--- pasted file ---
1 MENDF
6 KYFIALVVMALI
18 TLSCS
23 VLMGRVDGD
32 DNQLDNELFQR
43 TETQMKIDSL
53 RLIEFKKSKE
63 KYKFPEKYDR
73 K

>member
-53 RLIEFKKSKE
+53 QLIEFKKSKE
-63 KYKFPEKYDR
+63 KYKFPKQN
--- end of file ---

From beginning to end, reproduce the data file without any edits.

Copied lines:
1 MENDF
6 KYFIALVVMALI
18 TLSCS
23 VLMGRVDGD
32 DNQLDNELFQR
43 TETQMKIDSL
53 RLIEFKKSKE
63 KYKFPEKYDR
73 K

>member
-53 RLIEFKKSKE
+53 QLIEFKKSKE
-63 KYKFPEKYDR
+63 KYKFPKQN